When Alan and I were engaged, we heard a lot of negativity when it came to marriage, the most recurring theme being something along the lines of: "don't romanticize it, it won't live up to your expectations, its painful and difficult." Well, I figured I had better wait at least five years to give this whole thing a good trial run before saying anything, and while I can't pretend to know what trials may or may not lie ahead of us in the next 5, or 15, or hopefully 50 years of marriage, I can now confidently and emphatically declare about the last 5 years: that was fun! I suppose it depends on what your romanticized view of marriage is, but since we we were not expecting to lay in bed eating bon-bons all day or spend the better part of our waking hours staring googly-eyed at each other (if that is your expectation of marriage then I suppose you probably will be disappointed, and honestly that doesn't even sound like fun to me), I recall no moments of shattered expectations or grave disappointment. Of course it is hard work, of course there are arguments, but if a young couple were to ask me how it is to be married, I wouldn't launch into a diatribe of its many difficulties or how its unlikely to match up to their hopes, I would say honestly and without exaggeration: It's so much fun!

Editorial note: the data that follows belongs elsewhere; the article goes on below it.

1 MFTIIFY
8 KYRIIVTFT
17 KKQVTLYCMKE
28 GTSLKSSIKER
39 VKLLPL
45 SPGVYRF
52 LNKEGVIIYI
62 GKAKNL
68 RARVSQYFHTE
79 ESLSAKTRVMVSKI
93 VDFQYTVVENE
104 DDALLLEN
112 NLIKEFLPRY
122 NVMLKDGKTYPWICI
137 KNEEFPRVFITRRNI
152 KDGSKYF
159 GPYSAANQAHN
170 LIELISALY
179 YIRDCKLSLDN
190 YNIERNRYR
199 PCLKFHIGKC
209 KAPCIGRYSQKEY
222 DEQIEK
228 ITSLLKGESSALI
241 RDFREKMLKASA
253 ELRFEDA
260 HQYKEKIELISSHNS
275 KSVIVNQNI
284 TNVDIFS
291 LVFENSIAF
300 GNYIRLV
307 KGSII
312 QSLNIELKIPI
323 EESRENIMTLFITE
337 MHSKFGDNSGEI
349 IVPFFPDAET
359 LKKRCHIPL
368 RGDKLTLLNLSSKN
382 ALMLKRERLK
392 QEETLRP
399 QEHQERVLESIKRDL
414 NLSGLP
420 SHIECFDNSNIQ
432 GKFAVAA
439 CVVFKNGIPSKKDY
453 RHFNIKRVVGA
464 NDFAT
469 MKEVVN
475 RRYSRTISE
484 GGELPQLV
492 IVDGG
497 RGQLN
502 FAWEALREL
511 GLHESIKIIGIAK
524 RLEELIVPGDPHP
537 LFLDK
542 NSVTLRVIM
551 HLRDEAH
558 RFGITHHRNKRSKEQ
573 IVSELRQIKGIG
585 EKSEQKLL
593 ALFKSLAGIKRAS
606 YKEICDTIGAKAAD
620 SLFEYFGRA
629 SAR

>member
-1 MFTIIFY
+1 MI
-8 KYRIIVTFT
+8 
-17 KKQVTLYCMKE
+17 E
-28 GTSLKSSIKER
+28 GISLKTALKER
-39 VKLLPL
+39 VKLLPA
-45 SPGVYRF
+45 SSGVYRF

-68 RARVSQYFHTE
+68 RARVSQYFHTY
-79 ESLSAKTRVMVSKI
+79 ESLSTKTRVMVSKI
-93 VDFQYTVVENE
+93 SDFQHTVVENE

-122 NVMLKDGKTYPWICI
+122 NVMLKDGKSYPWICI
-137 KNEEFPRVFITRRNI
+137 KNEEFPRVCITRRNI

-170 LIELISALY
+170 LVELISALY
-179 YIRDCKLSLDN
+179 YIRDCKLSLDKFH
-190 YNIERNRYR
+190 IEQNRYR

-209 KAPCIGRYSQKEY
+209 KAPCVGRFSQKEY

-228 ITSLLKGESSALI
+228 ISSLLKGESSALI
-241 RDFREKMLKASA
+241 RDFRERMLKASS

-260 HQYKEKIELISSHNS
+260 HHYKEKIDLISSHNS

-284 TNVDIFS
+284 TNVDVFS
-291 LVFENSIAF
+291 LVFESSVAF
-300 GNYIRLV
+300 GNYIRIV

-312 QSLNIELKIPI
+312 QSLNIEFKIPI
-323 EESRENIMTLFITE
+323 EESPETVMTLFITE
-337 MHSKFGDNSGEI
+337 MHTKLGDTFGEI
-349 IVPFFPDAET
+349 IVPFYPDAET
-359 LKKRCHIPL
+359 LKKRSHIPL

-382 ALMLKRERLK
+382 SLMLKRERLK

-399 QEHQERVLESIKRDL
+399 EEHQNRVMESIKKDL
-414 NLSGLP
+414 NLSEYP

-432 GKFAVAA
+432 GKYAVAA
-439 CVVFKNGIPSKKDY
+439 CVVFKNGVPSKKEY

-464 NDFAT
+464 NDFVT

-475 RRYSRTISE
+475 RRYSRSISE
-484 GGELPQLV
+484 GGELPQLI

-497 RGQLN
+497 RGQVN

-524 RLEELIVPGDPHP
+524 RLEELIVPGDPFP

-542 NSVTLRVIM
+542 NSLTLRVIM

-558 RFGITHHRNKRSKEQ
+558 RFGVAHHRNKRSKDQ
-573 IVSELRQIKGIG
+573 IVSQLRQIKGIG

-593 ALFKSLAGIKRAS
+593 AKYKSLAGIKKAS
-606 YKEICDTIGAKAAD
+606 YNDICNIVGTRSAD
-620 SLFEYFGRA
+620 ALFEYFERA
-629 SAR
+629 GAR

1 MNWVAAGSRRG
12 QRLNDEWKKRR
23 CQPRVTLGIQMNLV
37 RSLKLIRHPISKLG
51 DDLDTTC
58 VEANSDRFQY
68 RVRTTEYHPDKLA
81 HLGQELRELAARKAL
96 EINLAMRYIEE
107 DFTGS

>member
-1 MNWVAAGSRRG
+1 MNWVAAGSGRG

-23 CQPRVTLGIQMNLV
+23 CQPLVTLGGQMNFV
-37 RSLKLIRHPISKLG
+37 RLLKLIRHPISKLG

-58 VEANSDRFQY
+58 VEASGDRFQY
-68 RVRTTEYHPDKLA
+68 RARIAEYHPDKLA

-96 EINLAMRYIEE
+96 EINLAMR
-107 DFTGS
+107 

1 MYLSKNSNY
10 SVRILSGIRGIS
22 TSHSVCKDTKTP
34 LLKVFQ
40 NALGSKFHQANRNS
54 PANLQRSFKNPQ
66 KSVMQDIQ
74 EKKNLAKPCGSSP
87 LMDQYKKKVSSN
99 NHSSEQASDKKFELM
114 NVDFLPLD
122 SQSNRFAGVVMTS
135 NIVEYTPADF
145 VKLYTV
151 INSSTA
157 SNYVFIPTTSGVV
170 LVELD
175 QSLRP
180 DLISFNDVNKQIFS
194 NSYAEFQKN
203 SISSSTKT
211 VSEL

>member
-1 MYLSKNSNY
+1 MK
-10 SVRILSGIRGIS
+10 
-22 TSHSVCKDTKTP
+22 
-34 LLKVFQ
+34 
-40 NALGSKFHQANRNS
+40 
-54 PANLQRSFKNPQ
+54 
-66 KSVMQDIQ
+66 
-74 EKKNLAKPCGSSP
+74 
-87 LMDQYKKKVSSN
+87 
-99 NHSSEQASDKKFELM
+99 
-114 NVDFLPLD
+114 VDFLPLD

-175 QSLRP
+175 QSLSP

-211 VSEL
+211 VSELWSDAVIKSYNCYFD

All of that is not to say that it is not sometimes painful or difficult; it is painful when your ego is exposed, it is difficult to die to yourself and choose the good of your spouse before your own. The point is that those things are only the stepping stone towards joy! Certainly, marriage is not automatically fun. Of course you have to work for it. My point is only, let's not talk so long about how hard it is to till the soil and plant the seeds while neglecting the point of it all: that is, the fruit! It is true that it is an investment, and you will only reap as much as you put into it, but I declare that (at least five years worth of) a fun and rewarding marriage are attainable. Do not fear or try to avoid hard work (that is important for every aspect of life). At the start of your marriage and every day afterwards, you will be faced with decisions, and you need only choose the right path to find the joy. So I will not even say "marriage is hard work, but it is worth it," because that tastes bitter to me, it makes hard work sound like the enemy, it practically sounds as if its an equation where marriage just squeaks by in the happiness department. Instead, I say, "marriage can be so much fun, welcome the hard work that leads to joy!"
The decisions that you will face are multitudinous, but I have chosen five decisions (other than the very obvious, which is to love and serve God, love and serve each other, which is the foundation for these) that Alan and I have made that have brought us great joy: